Does He Want to Break Up?

Does He Want to Break Up?  Does She want out?

In the Part One article last week, we explored some of the signals that a person wants to be in a relationship with you.  In this article, Part Two,  we’ll take a look at the signs and signals that a partner wants to end a relationship. 

As in the previous article, there’s no cookie-cutter formula that will show you the complexities of each personality and situation but there are a few energetic signatures of fear and withdrawal  to look out for in a person who wants to leave a relationship but is afraid to talk about it directly.

Sometimes one or both people wanting out doesn’t really mean a permanent end to the relationship; it can be a crisis signal that there is a serious issue within the relationship that is not being communicated effectively and there can be an opportunity to move forward.   However, these signals often mean that an ending is near.  It’s not possible to change what isn’t working in a relationship if one partner is unwilling or unable.

Here are the signs that the two of you are headed for a break even if they insist  that things are fine, or don’t want to talk about the relationship:

1) They’re on their worst behavior

In order to avoid the guilt, confrontation and pain of being the one to break a relationship off, some people try to get the other person to do it for them.  If your partner is on their worst behavior and doing things to irritate you or intentionally rile you up, they may be hoping that you will take responsibility for ending the relationship for them. They may even do something you consider to be a deal breaker or something off limits and totally taboo within the relationship (like cheating, flirting or betrayal) in the hopes that you will take action.

2) They don’t want to be around your friends

Being in a loving couple means sharing social circles, so someone wanting to break up often starts to decline invitations to hang out with your friends, your family and people who used to see you as a couple.  Dealing with close proximity to those who are invested in the two of you as a team will be low on their list of priorities. If they can’t get out of a family function or get-together, they might seem extremely uncomfortable around your relatives or your friends. They will likewise stop inviting you to join them with their social circle and mutual friends may notice the strain too.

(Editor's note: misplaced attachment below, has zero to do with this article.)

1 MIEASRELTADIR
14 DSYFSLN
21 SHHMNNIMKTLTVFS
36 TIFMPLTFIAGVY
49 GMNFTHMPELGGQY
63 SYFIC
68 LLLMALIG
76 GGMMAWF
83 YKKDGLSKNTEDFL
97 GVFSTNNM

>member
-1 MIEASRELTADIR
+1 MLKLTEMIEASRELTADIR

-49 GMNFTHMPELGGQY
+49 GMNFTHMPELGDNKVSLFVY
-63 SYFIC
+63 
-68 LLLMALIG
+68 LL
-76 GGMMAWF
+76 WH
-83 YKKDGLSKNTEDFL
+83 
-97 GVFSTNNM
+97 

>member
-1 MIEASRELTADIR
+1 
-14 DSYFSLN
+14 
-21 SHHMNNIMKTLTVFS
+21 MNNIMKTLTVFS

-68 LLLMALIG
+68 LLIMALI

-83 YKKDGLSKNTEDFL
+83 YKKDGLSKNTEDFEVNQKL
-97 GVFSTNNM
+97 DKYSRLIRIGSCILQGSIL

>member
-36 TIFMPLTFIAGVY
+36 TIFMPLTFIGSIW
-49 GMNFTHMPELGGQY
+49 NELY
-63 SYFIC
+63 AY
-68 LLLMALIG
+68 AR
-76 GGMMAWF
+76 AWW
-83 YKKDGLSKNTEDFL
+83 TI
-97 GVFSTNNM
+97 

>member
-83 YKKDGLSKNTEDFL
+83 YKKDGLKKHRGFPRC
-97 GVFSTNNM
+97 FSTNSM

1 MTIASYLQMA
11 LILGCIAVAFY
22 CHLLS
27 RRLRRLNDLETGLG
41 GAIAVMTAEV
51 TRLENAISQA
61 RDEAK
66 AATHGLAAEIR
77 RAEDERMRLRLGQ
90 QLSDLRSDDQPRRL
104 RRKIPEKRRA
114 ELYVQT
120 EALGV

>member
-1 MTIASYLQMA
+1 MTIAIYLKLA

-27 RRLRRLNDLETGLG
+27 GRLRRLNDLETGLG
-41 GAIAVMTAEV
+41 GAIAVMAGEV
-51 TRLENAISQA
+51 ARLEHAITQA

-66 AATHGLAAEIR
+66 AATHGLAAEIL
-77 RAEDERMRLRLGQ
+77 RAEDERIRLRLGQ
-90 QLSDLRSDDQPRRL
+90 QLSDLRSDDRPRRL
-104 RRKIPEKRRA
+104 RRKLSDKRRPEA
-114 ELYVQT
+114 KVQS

3) They connect inconsistently.

The person who wants to bail out of the relationship is often the opposite of a willing and communicative partner.  They start to go quiet here and there and don’t reliably answer texts or messages.  They may seem friendly and normal one day and the next sullen and weird.  Inconsistency is the name of the game here.  Skipping dates, dropping plans, or forgetting important events are a sign of declining intention and attention around the relationship.   The person who doesn’t want to talk about anything real, seems distracted, or who makes only small talk may have checked out emotionally.

4)  Break-up ‘Lite’

Just as a person who wants to be in a  relationship with you will actually TELL you that they do, a person who wants to break up will often drop hints and offer signs that they want to “take a break” before it actually happens.    Lines like, “I need my space..”  or “let’s take a little break…”  or “maybe I could get my own place and we can still date”  are often run up the flag pole in the hopes that you’ll give them the freedom to leave the relationship or to see what leaving the relationship would be like.  Keeping  you on the back-burner (but waiting and available for them just in case they change their mind) while they are free to become independent again is break up lite!